Friends: Four days in South Africa and I've hardly met a person, at least among the whites, who hasn't told me to be careful or to "watch yourself." Several have offered to guard my bike when I've gone into a grocery store, because "someone is liable to snatch it," or "someone might be naughty."
When I asked the two black women at the Cape Town airport information desk how to bike out of the airport towards the coast, they told me the only way was on the national highway and that bicycles weren't allowed on it. Looking at the map taped to their counter I noticed a lesser road paralleling the national highway and asked about it. "No, no, you don't want to take that road," they said. "It goes through the neighborhoods." They knew no more explanation was necessary, nor did I ask for one.
I didn't think I had reason to fear riding a major thoroughfare through the "neighborhoods," especially at nine in the bright light of early morning, so I choose to ignore their advice. There wasn't much traffic on the four-lane highways through the shanty-towns, nor a great many people out and about. As I slowed for a traffic light, Known as "robots" here, an occasional pedestrian greeted me with a respectful "Hello Sir." I felt no cause for alarm. It might have been too early for the dangerous sorts to be up and about.
I suspected the women at the information desk were more concerned about protecting me from a sordid first impression of their country than for my safety. For ten miles or so I biked past a huge sprawl of one-room, mostly rusty, corrugated tin shacks, snuggled wall-to-wall with only narrow paths between them. Every couple of blocks I passed a water spigot with a line of people waiting their turn to fill an assortment of plastic buckets. About the only thing that made it less appalling than the slums of Bombay were occasional clusters of standard issue bright blue porta potties. It was unsettling to imagine the lives of the tens of thousands of people living in such cramped conditions without electricity or indoor plumbing.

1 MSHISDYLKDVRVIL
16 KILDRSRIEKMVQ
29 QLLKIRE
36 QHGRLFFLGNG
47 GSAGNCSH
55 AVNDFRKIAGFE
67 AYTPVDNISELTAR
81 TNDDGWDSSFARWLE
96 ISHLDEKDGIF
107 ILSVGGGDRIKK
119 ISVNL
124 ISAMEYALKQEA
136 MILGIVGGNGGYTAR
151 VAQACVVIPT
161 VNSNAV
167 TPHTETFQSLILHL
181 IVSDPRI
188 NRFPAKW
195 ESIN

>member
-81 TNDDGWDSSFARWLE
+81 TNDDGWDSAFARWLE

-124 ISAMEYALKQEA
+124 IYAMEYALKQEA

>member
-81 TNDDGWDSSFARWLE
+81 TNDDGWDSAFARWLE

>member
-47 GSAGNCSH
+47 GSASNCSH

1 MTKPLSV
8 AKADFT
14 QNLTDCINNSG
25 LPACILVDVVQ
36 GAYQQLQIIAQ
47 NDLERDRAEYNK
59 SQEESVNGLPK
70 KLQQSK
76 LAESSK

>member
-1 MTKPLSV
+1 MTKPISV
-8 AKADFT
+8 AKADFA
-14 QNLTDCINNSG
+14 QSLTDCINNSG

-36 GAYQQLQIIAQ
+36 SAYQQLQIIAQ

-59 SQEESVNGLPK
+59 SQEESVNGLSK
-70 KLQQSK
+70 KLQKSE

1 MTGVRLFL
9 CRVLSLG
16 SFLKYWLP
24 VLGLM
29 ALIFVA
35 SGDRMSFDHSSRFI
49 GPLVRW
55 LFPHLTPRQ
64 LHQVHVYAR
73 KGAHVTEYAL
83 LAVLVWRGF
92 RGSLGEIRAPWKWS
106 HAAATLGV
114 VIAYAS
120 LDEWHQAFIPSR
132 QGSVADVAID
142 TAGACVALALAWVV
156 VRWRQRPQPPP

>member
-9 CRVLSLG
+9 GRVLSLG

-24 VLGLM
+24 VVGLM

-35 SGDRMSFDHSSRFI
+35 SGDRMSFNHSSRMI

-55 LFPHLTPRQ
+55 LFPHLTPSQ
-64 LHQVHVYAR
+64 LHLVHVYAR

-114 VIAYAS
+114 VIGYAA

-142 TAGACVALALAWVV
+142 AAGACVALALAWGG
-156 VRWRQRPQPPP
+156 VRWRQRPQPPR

It has been hard to shake the image of such squalor, especially in contrast to the palatial white neighborhoods, mostly fenced in, often with barbed wire. Of the 50 million inhabitants of this country, only five million are white. They have it well off, but they know their wealth is resented. In the last days of apartheid, hardly a white went to sleep at night without the fear of being stabbed in the night. The fear of those days lingers. Though the blacks were welcoming through the neighborhoods, recognizing me as visitor, out in the countryside, when I pass a black along the road, hardly a one speaks, just looking right pass me, even when I greet them with a hello. I am accustomed to brightening people's faces with delight at the site of my overloaded bicycle. Here they remain passive, if not antagonistic. I am more disdained, than welcomed.
When I asked the white owner of a small grocery store in a small town if there was a town park where I might go eat my lunch, he advised me that it was not a safe place. The most prominent sign in the towns I pass through is directions to the police department. Most of the ATM machines have shelters built around them for privacy to prevent ne'er-do-wells from spying on one's transaction, getting a pin number or seeing how much one might have withdrawn.